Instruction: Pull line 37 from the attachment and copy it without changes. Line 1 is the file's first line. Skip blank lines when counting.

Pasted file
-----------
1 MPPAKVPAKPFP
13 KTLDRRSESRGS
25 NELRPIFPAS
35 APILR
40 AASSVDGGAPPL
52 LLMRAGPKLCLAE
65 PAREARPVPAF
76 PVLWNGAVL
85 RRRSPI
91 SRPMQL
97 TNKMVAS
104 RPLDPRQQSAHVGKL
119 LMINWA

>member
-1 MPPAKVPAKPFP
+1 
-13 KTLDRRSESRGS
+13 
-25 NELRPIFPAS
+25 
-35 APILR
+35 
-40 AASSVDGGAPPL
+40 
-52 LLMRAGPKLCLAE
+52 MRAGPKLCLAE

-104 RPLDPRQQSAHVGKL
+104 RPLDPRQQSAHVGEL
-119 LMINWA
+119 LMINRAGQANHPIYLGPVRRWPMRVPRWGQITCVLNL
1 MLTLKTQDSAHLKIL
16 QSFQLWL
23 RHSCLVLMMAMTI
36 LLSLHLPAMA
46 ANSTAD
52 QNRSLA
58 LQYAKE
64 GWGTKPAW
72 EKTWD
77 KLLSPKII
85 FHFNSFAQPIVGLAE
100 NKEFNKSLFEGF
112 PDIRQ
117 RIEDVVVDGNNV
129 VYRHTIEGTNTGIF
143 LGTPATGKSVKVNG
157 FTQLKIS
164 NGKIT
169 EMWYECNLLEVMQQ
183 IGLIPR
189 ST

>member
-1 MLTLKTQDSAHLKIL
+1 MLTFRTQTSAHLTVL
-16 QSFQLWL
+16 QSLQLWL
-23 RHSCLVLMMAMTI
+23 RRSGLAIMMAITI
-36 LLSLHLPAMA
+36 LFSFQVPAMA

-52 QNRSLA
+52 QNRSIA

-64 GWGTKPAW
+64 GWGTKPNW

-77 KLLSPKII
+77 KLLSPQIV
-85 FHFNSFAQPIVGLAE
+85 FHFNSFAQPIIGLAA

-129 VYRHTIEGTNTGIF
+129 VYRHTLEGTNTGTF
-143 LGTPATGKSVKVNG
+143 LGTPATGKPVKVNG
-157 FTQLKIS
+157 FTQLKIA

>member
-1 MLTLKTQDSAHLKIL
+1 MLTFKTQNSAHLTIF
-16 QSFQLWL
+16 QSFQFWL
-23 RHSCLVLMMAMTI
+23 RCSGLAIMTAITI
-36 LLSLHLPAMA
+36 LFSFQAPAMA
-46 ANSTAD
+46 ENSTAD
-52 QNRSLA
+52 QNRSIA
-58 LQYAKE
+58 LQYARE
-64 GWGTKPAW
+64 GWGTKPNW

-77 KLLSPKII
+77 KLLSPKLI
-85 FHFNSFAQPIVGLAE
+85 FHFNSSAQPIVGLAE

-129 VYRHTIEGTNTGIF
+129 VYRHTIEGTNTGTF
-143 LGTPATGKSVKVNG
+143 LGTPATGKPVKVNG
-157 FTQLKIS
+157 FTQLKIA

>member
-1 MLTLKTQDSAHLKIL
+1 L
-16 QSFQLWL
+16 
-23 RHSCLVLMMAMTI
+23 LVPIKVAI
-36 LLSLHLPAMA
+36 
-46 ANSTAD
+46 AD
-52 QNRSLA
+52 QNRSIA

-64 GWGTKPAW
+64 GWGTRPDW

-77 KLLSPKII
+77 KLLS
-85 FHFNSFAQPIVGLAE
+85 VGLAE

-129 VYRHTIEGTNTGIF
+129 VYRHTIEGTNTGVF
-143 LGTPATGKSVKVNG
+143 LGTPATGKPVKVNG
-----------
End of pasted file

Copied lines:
58 LQYAKE